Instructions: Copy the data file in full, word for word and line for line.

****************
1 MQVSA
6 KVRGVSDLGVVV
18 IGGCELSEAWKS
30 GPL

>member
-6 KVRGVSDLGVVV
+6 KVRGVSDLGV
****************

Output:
1 MQVSA
6 KVRGVSDLGVVV
18 IGGCELSEAWKS
30 GPL

>member
-6 KVRGVSDLGVVV
+6 KVRGVSDLGV